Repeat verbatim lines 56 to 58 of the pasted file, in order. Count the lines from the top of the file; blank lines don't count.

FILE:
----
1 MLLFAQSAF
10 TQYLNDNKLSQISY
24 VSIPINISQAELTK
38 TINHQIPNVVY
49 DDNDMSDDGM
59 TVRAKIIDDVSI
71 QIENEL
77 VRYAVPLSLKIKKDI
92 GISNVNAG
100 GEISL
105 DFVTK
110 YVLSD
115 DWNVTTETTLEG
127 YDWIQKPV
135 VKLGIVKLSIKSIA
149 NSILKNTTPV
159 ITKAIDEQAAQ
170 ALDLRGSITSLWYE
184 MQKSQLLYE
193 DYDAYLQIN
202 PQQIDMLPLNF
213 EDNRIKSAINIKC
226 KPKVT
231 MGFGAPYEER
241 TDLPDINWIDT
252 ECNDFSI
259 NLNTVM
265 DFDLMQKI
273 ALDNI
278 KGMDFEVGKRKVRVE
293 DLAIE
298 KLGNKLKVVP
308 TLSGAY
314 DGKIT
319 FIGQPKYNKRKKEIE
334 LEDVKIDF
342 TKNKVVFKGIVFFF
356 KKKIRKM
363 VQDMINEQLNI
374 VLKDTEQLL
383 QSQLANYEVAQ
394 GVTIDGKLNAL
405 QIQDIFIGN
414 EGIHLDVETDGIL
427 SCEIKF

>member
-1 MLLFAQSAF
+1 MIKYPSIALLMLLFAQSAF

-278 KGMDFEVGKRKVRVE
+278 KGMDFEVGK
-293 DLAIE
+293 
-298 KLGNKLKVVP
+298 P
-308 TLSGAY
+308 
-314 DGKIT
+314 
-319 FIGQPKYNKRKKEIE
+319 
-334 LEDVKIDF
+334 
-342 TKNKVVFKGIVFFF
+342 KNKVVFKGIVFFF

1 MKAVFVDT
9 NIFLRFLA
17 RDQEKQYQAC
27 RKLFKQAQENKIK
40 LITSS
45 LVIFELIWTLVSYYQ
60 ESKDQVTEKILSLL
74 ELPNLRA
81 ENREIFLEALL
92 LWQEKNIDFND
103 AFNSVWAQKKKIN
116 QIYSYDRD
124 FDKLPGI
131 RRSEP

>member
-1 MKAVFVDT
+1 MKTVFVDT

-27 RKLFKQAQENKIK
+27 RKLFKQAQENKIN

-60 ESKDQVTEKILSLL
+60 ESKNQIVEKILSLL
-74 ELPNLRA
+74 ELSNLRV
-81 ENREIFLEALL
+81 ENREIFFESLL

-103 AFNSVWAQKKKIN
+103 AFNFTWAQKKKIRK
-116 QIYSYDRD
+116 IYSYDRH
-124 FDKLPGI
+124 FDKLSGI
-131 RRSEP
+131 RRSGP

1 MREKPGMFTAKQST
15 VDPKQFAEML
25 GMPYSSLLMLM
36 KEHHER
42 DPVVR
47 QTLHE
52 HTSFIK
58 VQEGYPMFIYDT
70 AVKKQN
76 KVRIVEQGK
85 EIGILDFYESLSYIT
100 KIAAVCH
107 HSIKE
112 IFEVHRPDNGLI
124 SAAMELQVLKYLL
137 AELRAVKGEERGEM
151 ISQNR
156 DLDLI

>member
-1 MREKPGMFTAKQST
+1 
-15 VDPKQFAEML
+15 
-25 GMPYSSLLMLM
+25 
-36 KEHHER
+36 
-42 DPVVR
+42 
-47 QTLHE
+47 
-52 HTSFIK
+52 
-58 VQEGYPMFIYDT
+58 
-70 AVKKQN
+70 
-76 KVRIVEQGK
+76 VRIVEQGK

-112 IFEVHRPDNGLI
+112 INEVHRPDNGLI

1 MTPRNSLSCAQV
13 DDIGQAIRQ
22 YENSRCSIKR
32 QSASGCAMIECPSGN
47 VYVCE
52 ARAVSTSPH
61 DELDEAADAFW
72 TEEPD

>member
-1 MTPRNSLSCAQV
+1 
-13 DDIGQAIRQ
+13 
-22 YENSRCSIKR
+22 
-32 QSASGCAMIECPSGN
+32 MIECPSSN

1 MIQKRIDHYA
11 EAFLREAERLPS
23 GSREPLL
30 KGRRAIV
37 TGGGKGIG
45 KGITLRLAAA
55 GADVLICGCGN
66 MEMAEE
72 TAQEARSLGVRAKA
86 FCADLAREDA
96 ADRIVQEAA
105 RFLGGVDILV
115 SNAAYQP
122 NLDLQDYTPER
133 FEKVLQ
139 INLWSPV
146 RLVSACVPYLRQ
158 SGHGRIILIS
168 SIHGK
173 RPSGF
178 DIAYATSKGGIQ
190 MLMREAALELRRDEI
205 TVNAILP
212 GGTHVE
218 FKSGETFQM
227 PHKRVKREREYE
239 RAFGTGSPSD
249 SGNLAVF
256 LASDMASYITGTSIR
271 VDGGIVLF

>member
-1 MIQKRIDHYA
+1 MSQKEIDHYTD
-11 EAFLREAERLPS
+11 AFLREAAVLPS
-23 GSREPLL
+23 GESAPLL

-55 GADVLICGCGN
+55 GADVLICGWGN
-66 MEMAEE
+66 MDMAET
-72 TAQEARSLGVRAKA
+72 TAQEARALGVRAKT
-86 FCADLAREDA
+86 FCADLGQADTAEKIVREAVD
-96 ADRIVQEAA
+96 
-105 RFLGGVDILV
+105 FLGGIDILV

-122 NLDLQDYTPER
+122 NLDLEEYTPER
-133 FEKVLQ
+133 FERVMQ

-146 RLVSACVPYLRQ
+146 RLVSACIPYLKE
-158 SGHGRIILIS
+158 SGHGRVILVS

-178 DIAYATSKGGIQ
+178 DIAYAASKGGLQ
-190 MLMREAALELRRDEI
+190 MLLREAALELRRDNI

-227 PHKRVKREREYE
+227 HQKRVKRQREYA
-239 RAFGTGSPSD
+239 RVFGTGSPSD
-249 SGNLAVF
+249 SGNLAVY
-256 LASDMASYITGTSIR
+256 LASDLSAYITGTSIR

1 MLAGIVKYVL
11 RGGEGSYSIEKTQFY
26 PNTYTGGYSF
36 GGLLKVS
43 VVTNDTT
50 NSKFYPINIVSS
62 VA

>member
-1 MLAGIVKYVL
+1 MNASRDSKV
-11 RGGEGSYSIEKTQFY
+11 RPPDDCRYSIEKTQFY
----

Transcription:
+308 
-314 DGKIT
+314 